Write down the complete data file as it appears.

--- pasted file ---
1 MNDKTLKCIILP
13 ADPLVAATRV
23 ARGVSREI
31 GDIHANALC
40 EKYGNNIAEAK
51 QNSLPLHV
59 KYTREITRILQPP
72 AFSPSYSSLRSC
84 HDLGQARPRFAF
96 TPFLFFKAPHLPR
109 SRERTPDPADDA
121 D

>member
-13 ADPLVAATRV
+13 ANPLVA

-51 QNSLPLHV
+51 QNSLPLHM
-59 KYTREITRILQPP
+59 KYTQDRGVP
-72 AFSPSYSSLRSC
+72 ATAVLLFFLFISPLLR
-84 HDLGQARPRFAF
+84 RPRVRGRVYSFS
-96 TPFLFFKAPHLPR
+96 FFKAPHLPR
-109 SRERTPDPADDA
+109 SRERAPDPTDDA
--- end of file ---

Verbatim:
1 MNDKTLKCIILP
13 ADPLVAATRV
23 ARGVSREI
31 GDIHANALC
40 EKYGNNIAEAK
51 QNSLPLHV
59 KYTREITRILQPP
72 AFSPSYSSLRSC
84 HDLGQARPRFAF
96 TPFLFFKAPHLPR
109 SRERTPDPADDA
121 D

>member
-13 ADPLVAATRV
+13 ANPLVA

-51 QNSLPLHV
+51 QNSLPLHM
-59 KYTREITRILQPP
+59 KYTQDRGVP
-72 AFSPSYSSLRSC
+72 ATAVLLFFLFISPLLR
-84 HDLGQARPRFAF
+84 RPRVRGRVYSFS
-96 TPFLFFKAPHLPR
+96 FFKAPHLPR
-109 SRERTPDPADDA
+109 SRERAPDPTDDA